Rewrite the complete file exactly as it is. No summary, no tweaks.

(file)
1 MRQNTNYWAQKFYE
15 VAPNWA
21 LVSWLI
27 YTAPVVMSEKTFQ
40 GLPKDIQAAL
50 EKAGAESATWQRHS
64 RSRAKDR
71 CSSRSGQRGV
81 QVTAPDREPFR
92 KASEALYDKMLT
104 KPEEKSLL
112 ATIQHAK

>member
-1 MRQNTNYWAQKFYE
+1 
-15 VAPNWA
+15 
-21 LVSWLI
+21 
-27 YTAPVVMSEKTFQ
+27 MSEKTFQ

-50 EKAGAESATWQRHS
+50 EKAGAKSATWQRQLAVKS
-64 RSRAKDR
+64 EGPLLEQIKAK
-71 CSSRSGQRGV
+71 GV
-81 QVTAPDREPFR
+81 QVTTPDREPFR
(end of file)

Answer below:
1 MRQNTNYWAQKFYE
15 VAPNWA
21 LVSWLI
27 YTAPVVMSEKTFQ
40 GLPKDIQAAL
50 EKAGAESATWQRHS
64 RSRAKDR
71 CSSRSGQRGV
81 QVTAPDREPFR
92 KASEALYDKMLT
104 KPEEKSLL
112 ATIQHAK

>member
-1 MRQNTNYWAQKFYE
+1 
-15 VAPNWA
+15 
-21 LVSWLI
+21 
-27 YTAPVVMSEKTFQ
+27 MSEKTFQ

-50 EKAGAESATWQRHS
+50 EKAGAKSATWQRQLAVKS
-64 RSRAKDR
+64 EGPLLEQIKAK
-71 CSSRSGQRGV
+71 GV
-81 QVTAPDREPFR
+81 QVTTPDREPFR